Book publishers have defended themselves against accusations that they have done a shoddy job on textbooks for public schools.
The Kenya Publishers Association (KPA) said the errors should not be blamed on publishers alone, but all the players involved in the process.
KPA chairman Lawrence Njagi told journalists yesterday that all the books used as course or supplementary materials underwent a rigorous quality control process. He said two of the books that have errors were from members of his association and two were not.
He added that from the highlighted reports, the most visible concern was about a book with an illustration of a helicopter, which observers said idolised politicians. He said the issue had been addressed by the concerned publisher.
“There was another example of a revision book with an illustration of a child in uniform digging in the school farm when the other learners are in class. This could be a form of punishment which amounts to child abuse in this context. The book is therefore correct,” Mr Njagi said.
Teachers and experts have complained that some of the books have many mistakes and will compromise education.
“Our worry is the impact the errors will have on learners. Using these books may cause damage to learners either through omission of some content or overload. I have received many complaints from teachers,” said the Kenya Secondary School Heads Association chairman, Kahi Indimuli.
Zablon Awange, the Kisumu branch of the Kenya Union of Post Primary Education Teachers, said professionals should proof-read books before they are released to learners.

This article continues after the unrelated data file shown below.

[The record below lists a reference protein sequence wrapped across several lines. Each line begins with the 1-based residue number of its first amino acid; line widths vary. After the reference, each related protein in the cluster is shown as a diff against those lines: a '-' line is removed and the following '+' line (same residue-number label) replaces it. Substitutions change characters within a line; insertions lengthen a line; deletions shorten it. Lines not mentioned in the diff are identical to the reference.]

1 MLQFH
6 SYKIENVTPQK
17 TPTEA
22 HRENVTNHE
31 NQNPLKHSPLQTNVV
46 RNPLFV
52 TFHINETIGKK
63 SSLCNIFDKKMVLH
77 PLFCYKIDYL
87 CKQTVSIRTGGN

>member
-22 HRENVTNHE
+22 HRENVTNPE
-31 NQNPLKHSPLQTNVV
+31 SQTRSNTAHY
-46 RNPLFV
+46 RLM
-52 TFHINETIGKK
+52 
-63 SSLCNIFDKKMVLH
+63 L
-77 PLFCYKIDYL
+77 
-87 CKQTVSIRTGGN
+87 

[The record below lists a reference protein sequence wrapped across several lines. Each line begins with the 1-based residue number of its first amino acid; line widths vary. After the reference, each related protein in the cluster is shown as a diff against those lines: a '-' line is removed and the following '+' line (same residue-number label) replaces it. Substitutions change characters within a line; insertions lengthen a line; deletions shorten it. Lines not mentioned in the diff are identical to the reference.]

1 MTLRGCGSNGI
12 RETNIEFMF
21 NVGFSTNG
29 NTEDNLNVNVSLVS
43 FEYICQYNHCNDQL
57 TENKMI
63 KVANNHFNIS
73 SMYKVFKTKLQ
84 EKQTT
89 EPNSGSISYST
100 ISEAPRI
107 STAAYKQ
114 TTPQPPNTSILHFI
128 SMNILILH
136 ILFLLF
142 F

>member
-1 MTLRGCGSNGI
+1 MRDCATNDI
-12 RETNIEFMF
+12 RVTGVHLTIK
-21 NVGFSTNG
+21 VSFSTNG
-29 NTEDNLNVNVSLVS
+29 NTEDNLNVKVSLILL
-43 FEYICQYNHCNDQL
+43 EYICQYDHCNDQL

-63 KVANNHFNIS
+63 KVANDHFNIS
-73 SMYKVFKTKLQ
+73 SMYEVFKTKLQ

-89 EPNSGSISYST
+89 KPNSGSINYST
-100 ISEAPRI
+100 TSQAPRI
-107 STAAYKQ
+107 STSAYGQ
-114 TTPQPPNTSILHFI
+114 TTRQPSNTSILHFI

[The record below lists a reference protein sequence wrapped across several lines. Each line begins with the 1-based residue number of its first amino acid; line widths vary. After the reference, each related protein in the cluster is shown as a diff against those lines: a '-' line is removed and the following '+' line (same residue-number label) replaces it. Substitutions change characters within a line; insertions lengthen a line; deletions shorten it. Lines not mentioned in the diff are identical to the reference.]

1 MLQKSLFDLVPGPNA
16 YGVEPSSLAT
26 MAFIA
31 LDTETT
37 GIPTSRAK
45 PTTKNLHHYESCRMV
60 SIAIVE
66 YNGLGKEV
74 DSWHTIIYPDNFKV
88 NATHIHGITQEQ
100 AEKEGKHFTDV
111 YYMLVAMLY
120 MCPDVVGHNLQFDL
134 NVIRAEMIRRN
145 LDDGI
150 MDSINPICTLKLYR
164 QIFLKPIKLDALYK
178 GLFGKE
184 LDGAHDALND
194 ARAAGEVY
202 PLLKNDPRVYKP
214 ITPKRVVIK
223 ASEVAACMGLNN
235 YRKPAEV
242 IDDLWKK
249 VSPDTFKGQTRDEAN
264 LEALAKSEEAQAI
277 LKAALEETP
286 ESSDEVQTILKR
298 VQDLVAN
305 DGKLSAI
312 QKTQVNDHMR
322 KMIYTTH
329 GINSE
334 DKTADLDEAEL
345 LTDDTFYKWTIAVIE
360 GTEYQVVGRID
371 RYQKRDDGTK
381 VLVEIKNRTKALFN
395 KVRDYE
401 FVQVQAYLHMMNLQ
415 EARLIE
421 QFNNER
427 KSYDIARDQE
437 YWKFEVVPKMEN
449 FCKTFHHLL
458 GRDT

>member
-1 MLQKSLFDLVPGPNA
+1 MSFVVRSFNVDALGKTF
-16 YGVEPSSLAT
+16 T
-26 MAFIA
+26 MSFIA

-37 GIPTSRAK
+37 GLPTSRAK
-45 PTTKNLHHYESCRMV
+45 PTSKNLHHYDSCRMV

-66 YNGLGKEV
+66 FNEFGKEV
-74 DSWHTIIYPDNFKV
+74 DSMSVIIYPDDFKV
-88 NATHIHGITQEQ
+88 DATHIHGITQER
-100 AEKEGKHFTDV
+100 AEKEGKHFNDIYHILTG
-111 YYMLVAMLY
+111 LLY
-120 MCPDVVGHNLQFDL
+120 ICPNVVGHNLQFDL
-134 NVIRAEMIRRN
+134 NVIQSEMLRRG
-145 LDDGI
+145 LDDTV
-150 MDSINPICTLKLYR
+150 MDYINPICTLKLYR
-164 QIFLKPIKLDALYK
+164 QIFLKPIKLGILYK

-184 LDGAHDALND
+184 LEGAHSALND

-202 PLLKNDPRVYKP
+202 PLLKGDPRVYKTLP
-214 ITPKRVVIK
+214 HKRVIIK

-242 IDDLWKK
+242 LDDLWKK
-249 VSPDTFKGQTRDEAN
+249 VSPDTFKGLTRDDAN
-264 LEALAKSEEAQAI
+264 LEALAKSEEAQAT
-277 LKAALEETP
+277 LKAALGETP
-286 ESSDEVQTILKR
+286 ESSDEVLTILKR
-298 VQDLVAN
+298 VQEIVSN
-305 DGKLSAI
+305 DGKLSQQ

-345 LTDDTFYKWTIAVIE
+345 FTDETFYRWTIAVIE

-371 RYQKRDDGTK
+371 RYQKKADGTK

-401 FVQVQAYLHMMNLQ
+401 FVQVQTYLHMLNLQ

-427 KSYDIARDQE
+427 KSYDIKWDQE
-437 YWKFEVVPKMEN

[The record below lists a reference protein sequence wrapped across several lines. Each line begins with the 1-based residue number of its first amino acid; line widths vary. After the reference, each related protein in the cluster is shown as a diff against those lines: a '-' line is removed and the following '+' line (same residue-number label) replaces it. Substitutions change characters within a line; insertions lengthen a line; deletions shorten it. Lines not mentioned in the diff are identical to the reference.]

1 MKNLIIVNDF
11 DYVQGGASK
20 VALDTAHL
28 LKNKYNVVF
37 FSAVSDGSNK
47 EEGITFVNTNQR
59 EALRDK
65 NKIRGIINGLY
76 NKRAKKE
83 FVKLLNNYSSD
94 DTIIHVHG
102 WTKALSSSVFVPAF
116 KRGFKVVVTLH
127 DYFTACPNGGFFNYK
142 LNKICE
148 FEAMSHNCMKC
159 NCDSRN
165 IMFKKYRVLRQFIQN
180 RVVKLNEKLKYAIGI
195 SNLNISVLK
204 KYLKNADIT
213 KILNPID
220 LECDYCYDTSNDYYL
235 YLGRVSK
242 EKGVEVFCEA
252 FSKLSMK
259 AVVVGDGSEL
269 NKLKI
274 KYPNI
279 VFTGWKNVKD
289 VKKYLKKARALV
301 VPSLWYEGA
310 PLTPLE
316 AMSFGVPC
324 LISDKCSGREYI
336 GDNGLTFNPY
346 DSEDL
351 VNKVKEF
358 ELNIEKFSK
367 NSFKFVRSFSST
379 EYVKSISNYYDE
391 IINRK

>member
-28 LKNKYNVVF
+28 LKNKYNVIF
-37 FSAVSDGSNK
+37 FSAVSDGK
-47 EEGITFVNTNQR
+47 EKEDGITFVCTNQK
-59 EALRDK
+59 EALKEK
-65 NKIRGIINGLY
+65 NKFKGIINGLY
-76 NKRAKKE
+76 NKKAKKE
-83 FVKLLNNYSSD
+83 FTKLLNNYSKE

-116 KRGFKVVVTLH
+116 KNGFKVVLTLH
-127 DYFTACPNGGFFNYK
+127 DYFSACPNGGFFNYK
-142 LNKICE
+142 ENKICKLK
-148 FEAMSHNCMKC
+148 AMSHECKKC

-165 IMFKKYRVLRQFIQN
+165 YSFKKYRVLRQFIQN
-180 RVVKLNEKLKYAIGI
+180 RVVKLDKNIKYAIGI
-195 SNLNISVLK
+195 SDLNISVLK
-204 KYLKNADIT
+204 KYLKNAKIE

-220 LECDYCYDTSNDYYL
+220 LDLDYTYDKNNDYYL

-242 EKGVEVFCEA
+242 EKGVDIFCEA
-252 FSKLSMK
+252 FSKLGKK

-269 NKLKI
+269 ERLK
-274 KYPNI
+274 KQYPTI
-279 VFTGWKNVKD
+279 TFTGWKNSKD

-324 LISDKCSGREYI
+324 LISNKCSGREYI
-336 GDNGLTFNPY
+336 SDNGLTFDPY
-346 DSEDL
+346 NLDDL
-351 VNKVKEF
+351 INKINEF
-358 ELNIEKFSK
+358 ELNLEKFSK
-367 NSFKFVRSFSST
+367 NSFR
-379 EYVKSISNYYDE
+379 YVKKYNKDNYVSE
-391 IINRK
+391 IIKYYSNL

“Initially, some textbooks had many errors in material facts that have been misleading to students. We demand that during this audit, the Government ensure that such errors don’t recur,” Mr Awange said.
Janet Nzuki, the corporate affairs officer at Jomo Kenyatta Foundation, last week said the company had recalled the Grade Two English textbook, which uses the illustration of the helicopter, after the criticism. She said revised edition would be printed.
The decision was made after a meeting with Education Cabinet Secretary Amina Mohamed in which the ministry expressed concern about the quality of the materials.
Pupils in Grades One, Two and Three have been using books under the new competency-based curriculum being piloted ahead of its countrywide rollout in January.
Njagi told teachers, parents, learners and other stakeholders to distinguish between the old and new curriculum.
“Approved new curriculum books, therefore, address the competency-based curriculum appropriately while the knowledge-based 8-4-4 curriculum books have their different approach. It is not correct to judge the two using the new curriculum template,” Njagi said.
He advised parents and members of the public to take their concerns to teachers, who are better-placed to guide and advise them.
He added that two books that the public has complained about were from Ghana and the US.
“These books are not from our members and are not used in our education system. They are addressing different topics,” Njagi said.
He said as part of quality control measures, publishers use experienced subject teachers to write books to ensure minimal chances for errors.
The Government has spent Sh7.6 billion to buy books for Standard Seven and Eight and forms One to Four, down from the Sh13.5 billion it spent before.
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